But the full story of the American Revolution requires us to look beyond the lives of Washington, Hamilton, Franklin, Adams, and Jefferson. This class focuses on all the things you might not have learned in high school or college about this great struggle for independence. It probes unexpected corners of this sprawling, eight-year war and expands its cast of characters substantially to include the typhoid-ridden immigrant corset-maker who wrote the pamphlet that gave colonists the confidence to believe they could beat Britain; the Massachusetts woman who disguised herself as a man so that she could serve in Washington’s Army; the enslaved stable hand at Mount Vernon who ran off to join the war and who ended up on the other side of the world; and the widow who became the most important Native American leader during the war. Studying their lives and exploits will reveal the breadth and depth of the sacrifices that the colonists made as they worked to turn a small-scale protest over the price of goods like tea into a fight for freedom.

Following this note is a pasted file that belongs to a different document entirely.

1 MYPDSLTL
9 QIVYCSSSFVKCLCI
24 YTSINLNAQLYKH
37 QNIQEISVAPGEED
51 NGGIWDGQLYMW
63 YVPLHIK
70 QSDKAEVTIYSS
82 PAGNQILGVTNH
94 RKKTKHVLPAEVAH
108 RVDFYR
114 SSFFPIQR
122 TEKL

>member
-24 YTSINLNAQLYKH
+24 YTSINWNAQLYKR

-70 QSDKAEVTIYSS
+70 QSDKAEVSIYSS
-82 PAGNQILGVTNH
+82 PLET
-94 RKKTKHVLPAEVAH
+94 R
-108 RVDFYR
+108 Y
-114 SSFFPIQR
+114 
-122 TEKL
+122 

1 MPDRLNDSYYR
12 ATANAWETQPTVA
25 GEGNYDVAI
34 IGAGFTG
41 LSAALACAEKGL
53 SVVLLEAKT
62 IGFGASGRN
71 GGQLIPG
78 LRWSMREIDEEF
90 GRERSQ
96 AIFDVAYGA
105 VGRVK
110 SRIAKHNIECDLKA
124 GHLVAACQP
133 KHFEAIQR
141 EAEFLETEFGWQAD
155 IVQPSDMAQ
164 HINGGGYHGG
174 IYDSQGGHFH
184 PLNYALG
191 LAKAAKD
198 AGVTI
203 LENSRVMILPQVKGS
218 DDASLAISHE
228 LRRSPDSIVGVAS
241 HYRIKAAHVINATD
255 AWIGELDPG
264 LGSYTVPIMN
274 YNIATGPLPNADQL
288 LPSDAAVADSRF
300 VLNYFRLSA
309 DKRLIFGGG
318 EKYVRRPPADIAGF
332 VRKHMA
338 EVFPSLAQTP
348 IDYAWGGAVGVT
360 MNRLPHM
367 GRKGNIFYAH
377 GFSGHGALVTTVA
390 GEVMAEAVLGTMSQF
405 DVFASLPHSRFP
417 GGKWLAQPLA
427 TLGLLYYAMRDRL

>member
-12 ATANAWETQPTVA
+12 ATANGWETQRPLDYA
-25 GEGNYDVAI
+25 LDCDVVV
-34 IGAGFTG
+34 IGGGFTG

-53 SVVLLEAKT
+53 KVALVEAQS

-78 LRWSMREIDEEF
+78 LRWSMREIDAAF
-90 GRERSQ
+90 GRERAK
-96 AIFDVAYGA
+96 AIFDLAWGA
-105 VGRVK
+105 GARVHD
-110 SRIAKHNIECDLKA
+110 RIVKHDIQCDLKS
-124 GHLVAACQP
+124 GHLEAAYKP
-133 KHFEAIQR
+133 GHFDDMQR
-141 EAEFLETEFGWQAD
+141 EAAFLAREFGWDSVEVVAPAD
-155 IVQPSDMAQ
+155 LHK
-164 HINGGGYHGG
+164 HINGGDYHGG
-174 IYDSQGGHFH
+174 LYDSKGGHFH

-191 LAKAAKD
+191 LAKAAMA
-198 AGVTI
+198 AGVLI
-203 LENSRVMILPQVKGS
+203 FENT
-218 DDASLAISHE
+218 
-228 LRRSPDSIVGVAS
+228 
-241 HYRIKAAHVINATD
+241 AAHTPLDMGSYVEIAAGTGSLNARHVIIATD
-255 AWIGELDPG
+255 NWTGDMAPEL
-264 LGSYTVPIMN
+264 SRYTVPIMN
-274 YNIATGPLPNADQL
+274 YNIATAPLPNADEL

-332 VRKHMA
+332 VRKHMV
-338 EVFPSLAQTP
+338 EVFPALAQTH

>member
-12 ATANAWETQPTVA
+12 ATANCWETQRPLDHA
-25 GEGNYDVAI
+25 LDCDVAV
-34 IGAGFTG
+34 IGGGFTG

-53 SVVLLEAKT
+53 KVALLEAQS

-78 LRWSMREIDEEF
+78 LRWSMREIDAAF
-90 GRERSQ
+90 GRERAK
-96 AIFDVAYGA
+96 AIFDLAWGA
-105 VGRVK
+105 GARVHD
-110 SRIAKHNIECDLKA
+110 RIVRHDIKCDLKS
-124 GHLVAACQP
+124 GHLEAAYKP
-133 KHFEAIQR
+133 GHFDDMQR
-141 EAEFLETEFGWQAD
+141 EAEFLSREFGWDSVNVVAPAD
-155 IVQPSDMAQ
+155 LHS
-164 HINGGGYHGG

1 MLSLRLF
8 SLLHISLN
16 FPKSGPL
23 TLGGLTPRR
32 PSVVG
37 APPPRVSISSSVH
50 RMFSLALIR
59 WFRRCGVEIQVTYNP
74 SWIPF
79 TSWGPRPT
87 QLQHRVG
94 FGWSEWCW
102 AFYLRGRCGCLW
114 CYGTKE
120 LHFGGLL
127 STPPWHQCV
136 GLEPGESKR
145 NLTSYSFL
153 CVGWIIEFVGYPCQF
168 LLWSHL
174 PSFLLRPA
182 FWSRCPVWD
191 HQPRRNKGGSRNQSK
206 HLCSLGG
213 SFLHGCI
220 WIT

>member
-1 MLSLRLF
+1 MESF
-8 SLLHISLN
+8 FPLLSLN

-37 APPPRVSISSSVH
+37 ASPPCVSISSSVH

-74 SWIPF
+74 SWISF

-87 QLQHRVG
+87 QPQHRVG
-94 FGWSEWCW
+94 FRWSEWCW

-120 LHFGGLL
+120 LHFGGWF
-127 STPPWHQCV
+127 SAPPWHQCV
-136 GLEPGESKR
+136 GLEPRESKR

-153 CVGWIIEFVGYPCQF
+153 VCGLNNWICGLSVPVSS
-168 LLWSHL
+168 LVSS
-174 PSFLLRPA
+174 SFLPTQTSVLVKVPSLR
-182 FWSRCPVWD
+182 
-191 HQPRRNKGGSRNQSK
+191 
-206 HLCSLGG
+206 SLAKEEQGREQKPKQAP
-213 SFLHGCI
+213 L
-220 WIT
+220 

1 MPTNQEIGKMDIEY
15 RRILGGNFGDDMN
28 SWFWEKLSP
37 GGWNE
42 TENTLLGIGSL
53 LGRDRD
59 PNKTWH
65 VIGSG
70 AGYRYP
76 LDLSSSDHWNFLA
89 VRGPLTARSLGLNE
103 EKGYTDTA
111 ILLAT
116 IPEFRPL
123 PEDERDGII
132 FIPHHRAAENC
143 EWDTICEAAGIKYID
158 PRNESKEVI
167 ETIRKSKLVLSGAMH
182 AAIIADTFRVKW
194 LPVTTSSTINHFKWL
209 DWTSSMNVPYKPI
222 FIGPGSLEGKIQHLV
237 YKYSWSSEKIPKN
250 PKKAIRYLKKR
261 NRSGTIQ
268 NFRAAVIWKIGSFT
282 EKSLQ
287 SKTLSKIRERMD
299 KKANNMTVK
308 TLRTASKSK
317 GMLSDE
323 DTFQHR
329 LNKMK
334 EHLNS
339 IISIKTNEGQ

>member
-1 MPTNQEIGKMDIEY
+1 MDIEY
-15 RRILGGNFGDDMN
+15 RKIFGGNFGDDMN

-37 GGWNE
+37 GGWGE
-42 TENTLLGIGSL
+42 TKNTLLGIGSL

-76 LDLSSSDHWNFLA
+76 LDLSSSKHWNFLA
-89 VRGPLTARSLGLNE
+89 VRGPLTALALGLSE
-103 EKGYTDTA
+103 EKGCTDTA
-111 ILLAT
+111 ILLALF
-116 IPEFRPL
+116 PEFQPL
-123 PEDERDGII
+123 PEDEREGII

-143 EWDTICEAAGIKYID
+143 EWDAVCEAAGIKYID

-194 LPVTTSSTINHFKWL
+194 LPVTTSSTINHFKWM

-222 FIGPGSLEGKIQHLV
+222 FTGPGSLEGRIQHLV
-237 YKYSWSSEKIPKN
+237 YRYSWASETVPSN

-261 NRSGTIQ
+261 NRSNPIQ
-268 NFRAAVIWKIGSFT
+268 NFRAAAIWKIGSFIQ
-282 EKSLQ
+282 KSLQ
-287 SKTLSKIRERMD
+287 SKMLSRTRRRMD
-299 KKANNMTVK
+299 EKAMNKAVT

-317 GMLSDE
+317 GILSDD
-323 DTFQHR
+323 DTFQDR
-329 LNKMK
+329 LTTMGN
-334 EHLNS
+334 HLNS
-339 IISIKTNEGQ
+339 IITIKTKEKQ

Richard Bell is a Professor of History at the University of Maryland. He has won more than a dozen teaching awards, including the University System of Maryland Board of Regents Faculty Award for Excellence in Teaching. He has held major research fellowships at Yale, Cambridge, and the Library of Congress and is the recipient of the National Endowment of the Humanities Public Scholar award. He serves as a Trustee of the Maryland Historical Society, as an elected member of the Massachusetts Historical Society, and as a fellow of the Royal Historical Society. He is also the author of the new book “Stolen: Five Free Boys Kidnapped into Slavery and their Astonishing Odyssey Home”.